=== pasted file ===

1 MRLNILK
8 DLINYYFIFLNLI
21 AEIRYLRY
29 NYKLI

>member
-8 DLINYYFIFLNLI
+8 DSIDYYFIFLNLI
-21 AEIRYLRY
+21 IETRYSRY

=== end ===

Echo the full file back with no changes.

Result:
1 MRLNILK
8 DLINYYFIFLNLI
21 AEIRYLRY
29 NYKLI

>member
-8 DLINYYFIFLNLI
+8 DSIDYYFIFLNLI
-21 AEIRYLRY
+21 IETRYSRY